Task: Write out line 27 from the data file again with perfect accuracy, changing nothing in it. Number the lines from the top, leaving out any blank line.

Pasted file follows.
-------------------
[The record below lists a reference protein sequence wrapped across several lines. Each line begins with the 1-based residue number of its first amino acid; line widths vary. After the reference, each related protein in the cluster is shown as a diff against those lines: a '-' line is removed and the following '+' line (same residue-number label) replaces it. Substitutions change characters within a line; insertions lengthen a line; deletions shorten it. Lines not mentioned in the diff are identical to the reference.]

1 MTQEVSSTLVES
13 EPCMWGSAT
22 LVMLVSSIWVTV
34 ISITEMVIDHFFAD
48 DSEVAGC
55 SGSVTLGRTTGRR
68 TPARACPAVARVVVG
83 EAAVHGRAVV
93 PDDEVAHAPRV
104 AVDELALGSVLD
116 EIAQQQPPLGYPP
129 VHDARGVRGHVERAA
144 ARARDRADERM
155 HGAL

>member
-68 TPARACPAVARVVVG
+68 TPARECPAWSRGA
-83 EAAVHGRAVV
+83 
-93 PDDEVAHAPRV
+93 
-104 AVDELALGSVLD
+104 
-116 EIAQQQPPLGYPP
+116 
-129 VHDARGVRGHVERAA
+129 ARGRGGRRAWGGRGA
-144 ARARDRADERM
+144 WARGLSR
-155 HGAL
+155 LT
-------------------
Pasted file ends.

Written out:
-129 VHDARGVRGHVERAA